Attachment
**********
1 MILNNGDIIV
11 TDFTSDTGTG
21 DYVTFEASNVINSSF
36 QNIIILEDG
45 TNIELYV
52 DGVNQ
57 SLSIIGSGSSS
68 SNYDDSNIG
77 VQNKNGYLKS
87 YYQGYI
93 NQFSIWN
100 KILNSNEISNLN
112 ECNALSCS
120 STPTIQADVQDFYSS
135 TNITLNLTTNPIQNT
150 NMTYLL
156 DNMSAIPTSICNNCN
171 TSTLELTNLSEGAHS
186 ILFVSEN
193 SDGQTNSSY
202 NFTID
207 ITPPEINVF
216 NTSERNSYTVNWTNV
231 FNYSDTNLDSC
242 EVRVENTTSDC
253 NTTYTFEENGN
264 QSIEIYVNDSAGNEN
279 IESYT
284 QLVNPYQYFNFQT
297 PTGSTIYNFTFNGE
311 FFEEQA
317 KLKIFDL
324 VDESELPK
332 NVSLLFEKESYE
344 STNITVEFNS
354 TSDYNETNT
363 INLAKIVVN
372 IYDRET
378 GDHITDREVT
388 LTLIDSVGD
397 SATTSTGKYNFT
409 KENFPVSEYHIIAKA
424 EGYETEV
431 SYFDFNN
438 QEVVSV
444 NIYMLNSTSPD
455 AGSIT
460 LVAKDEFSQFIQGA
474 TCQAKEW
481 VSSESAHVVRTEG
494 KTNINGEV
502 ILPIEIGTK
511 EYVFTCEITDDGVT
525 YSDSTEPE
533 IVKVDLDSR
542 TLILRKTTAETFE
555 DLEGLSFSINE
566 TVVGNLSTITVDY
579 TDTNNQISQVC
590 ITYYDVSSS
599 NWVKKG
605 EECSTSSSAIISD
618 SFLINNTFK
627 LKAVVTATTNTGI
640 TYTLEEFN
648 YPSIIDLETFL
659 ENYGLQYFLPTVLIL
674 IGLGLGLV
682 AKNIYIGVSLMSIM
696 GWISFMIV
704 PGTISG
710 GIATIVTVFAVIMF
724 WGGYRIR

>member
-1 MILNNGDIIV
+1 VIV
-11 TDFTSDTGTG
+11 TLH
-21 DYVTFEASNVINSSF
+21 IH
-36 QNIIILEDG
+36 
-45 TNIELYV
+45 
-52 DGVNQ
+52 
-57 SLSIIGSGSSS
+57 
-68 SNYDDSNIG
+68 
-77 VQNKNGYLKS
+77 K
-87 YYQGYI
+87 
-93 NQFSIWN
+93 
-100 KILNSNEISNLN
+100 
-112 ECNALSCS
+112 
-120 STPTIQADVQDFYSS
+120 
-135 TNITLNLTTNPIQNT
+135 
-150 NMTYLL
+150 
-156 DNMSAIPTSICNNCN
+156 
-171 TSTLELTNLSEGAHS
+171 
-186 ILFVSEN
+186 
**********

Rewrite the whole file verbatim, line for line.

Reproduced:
1 MILNNGDIIV
11 TDFTSDTGTG
21 DYVTFEASNVINSSF
36 QNIIILEDG
45 TNIELYV
52 DGVNQ
57 SLSIIGSGSSS
68 SNYDDSNIG
77 VQNKNGYLKS
87 YYQGYI
93 NQFSIWN
100 KILNSNEISNLN
112 ECNALSCS
120 STPTIQADVQDFYSS
135 TNITLNLTTNPIQNT
150 NMTYLL
156 DNMSAIPTSICNNCN
171 TSTLELTNLSEGAHS
186 ILFVSEN
193 SDGQTNSSY
202 NFTID
207 ITPPEINVF
216 NTSERNSYTVNWTNV
231 FNYSDTNLDSC
242 EVRVENTTSDC
253 NTTYTFEENGN
264 QSIEIYVNDSAGNEN
279 IESYT
284 QLVNPYQYFNFQT
297 PTGSTIYNFTFNGE
311 FFEEQA
317 KLKIFDL
324 VDESELPK
332 NVSLLFEKESYE
344 STNITVEFNS
354 TSDYNETNT
363 INLAKIVVN
372 IYDRET
378 GDHITDREVT
388 LTLIDSVGD
397 SATTSTGKYNFT
409 KENFPVSEYHIIAKA
424 EGYETEV
431 SYFDFNN
438 QEVVSV
444 NIYMLNSTSPD
455 AGSIT
460 LVAKDEFSQFIQGA
474 TCQAKEW
481 VSSESAHVVRTEG
494 KTNINGEV
502 ILPIEIGTK
511 EYVFTCEITDDGVT
525 YSDSTEPE
533 IVKVDLDSR
542 TLILRKTTAETFE
555 DLEGLSFSINE
566 TVVGNLSTITVDY
579 TDTNNQISQVC
590 ITYYDVSSS
599 NWVKKG
605 EECSTSSSAIISD
618 SFLINNTFK
627 LKAVVTATTNTGI
640 TYTLEEFN
648 YPSIIDLETFL
659 ENYGLQYFLPTVLIL
674 IGLGLGLV
682 AKNIYIGVSLMSIM
696 GWISFMIV
704 PGTISG
710 GIATIVTVFAVIMF
724 WGGYRIR

>member
-1 MILNNGDIIV
+1 VIV
-11 TDFTSDTGTG
+11 TLH
-21 DYVTFEASNVINSSF
+21 IH
-36 QNIIILEDG
+36 
-45 TNIELYV
+45 
-52 DGVNQ
+52 
-57 SLSIIGSGSSS
+57 
-68 SNYDDSNIG
+68 
-77 VQNKNGYLKS
+77 K
-87 YYQGYI
+87 
-93 NQFSIWN
+93 
-100 KILNSNEISNLN
+100 
-112 ECNALSCS
+112 
-120 STPTIQADVQDFYSS
+120 
-135 TNITLNLTTNPIQNT
+135 
-150 NMTYLL
+150 
-156 DNMSAIPTSICNNCN
+156 
-171 TSTLELTNLSEGAHS
+171 
-186 ILFVSEN
+186 